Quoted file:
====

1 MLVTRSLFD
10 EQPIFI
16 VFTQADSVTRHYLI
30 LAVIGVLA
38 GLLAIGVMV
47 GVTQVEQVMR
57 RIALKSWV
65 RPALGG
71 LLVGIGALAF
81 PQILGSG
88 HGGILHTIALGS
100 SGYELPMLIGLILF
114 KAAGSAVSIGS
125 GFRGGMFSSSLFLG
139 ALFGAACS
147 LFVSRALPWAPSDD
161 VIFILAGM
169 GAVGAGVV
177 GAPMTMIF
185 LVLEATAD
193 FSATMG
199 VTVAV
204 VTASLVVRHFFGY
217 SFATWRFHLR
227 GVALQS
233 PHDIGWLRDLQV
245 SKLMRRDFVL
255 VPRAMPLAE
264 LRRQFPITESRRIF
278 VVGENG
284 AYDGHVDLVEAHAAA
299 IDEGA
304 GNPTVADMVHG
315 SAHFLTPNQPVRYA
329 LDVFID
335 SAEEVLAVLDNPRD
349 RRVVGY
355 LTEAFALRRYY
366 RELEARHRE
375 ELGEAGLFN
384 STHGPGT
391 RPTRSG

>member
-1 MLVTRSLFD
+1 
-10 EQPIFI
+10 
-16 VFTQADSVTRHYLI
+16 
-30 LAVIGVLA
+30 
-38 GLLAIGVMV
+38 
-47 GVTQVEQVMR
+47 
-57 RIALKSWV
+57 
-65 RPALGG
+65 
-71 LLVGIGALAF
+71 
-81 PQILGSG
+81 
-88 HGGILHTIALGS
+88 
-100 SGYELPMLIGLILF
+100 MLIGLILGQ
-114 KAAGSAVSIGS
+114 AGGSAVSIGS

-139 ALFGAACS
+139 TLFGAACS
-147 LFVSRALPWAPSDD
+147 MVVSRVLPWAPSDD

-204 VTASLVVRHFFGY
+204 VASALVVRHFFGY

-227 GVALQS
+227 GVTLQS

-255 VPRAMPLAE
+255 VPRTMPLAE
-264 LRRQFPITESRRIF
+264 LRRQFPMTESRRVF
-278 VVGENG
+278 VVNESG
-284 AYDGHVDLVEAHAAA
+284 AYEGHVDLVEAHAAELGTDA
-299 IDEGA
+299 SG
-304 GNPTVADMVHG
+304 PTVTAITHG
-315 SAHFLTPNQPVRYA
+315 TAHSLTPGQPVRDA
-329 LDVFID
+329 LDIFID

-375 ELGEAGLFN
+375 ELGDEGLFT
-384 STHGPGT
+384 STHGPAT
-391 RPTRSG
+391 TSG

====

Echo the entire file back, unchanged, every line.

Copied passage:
1 MLVTRSLFD
10 EQPIFI
16 VFTQADSVTRHYLI
30 LAVIGVLA
38 GLLAIGVMV
47 GVTQVEQVMR
57 RIALKSWV
65 RPALGG
71 LLVGIGALAF
81 PQILGSG
88 HGGILHTIALGS
100 SGYELPMLIGLILF
114 KAAGSAVSIGS
125 GFRGGMFSSSLFLG
139 ALFGAACS
147 LFVSRALPWAPSDD
161 VIFILAGM
169 GAVGAGVV
177 GAPMTMIF
185 LVLEATAD
193 FSATMG
199 VTVAV
204 VTASLVVRHFFGY
217 SFATWRFHLR
227 GVALQS
233 PHDIGWLRDLQV
245 SKLMRRDFVL
255 VPRAMPLAE
264 LRRQFPITESRRIF
278 VVGENG
284 AYDGHVDLVEAHAAA
299 IDEGA
304 GNPTVADMVHG
315 SAHFLTPNQPVRYA
329 LDVFID
335 SAEEVLAVLDNPRD
349 RRVVGY
355 LTEAFALRRYY
366 RELEARHRE
375 ELGEAGLFN
384 STHGPGT
391 RPTRSG

>member
-1 MLVTRSLFD
+1 
-10 EQPIFI
+10 
-16 VFTQADSVTRHYLI
+16 
-30 LAVIGVLA
+30 
-38 GLLAIGVMV
+38 
-47 GVTQVEQVMR
+47 
-57 RIALKSWV
+57 
-65 RPALGG
+65 
-71 LLVGIGALAF
+71 
-81 PQILGSG
+81 
-88 HGGILHTIALGS
+88 
-100 SGYELPMLIGLILF
+100 MLIGLILGQ
-114 KAAGSAVSIGS
+114 AGGSAVSIGS

-139 ALFGAACS
+139 TLFGAACS
-147 LFVSRALPWAPSDD
+147 MVVSRVLPWAPSDD

-204 VTASLVVRHFFGY
+204 VASALVVRHFFGY

-227 GVALQS
+227 GVTLQS

-255 VPRAMPLAE
+255 VPRTMPLAE
-264 LRRQFPITESRRIF
+264 LRRQFPMTESRRVF
-278 VVGENG
+278 VVNESG
-284 AYDGHVDLVEAHAAA
+284 AYEGHVDLVEAHAAELGTDA
-299 IDEGA
+299 SG
-304 GNPTVADMVHG
+304 PTVTAITHG
-315 SAHFLTPNQPVRYA
+315 TAHSLTPGQPVRDA
-329 LDVFID
+329 LDIFID

-375 ELGEAGLFN
+375 ELGDEGLFT
-384 STHGPGT
+384 STHGPAT
-391 RPTRSG
+391 TSG